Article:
Since the time of the release of our current ork codex there have been numerous tactica written about our beloved Orks. But unfortunately most Ork Tactica articles are variations on a theme advocating the same units and models. However, I would like to take a slightly different spin on the use of the orks. The purpose of this article is to take a look at some units in the Ork Codex that are often overlooked and perhaps encourage the Ork players to try something a little out of the proverbial box. While none of these suggestions are intended to “replace” the units we have all come to know and love they should be given a second look for those who may have disregarded them in the past.
The Overlooked HQ – Old Zogwort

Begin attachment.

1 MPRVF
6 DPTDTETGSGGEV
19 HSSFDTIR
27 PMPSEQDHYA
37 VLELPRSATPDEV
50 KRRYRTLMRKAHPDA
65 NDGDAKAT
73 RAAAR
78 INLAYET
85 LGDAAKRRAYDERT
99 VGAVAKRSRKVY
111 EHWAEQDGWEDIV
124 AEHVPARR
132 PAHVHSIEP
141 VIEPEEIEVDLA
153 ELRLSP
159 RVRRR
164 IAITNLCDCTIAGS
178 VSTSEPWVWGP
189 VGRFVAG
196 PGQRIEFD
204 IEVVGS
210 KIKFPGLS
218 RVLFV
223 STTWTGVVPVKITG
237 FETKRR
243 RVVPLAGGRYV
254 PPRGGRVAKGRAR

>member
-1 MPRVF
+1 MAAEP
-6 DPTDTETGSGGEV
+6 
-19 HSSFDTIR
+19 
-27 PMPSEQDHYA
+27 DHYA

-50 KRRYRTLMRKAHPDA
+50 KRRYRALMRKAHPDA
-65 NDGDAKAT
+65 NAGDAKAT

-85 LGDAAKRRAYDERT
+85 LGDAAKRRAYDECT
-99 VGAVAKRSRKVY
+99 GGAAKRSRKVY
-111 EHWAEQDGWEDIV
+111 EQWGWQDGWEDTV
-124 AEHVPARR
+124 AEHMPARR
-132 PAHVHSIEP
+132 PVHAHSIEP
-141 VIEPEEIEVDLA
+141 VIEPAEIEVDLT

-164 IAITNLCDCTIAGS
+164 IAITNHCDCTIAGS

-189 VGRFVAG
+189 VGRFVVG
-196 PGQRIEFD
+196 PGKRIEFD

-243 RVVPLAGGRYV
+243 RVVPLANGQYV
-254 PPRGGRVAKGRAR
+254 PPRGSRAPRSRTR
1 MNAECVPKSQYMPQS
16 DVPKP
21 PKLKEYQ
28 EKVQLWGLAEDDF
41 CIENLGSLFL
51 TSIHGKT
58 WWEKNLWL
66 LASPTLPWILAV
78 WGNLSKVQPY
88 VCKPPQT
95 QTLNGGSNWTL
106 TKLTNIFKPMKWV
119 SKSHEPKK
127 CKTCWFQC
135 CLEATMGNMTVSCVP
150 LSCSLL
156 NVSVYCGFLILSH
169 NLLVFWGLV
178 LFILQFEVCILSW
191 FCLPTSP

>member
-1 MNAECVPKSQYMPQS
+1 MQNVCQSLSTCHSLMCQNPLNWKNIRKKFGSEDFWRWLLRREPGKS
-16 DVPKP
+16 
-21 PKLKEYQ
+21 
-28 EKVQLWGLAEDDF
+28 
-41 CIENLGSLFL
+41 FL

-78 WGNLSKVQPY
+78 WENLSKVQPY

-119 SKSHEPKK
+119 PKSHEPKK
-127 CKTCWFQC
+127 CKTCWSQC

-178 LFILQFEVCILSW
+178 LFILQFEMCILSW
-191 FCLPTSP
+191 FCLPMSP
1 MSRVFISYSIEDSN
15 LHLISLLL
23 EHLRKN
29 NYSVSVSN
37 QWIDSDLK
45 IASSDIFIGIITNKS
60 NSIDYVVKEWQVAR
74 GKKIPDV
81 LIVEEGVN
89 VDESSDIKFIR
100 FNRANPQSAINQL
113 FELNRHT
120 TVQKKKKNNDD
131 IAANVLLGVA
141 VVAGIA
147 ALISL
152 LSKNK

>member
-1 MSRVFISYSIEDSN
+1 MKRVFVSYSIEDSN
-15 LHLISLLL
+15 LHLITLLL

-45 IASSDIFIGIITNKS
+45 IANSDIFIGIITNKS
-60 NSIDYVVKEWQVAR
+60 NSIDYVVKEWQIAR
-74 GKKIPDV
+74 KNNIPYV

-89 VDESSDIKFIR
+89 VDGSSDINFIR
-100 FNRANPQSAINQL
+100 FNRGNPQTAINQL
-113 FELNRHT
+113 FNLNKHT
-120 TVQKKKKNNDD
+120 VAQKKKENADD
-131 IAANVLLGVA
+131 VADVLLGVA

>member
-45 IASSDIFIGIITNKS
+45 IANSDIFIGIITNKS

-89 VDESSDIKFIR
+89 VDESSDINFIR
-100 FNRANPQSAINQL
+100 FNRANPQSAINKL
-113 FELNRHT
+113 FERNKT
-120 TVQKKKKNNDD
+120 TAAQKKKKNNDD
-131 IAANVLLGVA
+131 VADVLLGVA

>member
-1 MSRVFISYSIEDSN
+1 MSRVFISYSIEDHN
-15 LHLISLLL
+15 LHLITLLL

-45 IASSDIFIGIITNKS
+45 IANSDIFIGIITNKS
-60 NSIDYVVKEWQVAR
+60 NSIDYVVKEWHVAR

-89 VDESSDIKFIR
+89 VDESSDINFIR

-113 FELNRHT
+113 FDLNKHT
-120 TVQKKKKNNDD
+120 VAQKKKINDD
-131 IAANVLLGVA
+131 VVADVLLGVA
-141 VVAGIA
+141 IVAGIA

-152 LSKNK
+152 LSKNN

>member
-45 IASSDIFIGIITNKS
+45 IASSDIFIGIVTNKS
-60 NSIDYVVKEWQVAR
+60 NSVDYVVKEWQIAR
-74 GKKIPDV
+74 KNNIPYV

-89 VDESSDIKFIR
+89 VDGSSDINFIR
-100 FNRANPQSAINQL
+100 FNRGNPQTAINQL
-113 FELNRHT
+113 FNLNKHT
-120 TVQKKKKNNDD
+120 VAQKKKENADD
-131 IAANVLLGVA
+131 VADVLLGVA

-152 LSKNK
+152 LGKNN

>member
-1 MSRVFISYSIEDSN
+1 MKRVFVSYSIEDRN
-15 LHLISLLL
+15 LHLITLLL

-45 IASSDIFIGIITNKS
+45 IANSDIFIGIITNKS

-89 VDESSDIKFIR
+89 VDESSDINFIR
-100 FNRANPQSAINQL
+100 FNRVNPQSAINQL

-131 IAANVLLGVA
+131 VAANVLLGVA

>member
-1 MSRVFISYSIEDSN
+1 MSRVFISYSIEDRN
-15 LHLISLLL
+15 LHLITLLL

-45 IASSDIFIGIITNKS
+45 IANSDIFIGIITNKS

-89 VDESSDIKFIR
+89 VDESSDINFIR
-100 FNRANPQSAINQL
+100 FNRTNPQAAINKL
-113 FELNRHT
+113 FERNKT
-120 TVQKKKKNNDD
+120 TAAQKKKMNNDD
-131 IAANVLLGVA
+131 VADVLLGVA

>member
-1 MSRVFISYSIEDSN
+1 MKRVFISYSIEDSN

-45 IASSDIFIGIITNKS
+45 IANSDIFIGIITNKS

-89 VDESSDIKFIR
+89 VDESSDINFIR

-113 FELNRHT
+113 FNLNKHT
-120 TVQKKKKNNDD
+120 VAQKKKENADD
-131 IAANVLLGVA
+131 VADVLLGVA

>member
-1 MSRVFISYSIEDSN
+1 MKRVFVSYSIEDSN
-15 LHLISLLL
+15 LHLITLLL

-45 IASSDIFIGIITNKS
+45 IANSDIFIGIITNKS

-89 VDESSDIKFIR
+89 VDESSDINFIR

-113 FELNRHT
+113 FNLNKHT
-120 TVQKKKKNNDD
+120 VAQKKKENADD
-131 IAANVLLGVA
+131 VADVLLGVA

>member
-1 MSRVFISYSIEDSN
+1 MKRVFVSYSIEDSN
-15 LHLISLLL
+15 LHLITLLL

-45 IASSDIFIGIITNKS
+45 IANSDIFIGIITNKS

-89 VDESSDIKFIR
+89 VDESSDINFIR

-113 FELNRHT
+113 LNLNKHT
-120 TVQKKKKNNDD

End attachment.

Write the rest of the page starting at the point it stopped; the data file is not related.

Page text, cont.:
The orks have some of the best bang for the buck in the 40k universe regarding HQ unitswhen you look at what the unit contributes compared to its cost. Everyone who has faced orks regularly are aware of the more commonly used HQ choices. These include such standards as “Warboss with power klaw, eavy armor, cybork body and bosspole” and “Big Mek with kustom forcefield.” Also, there are special characters such as Gazaghkull and Grotsnik whose use, and value, is readily accepted. However, there is at least one character who is rarely seen on the table but who consistently proves to be an asset when used. The Grand Warphead of the Snakebites … Old Zogwort.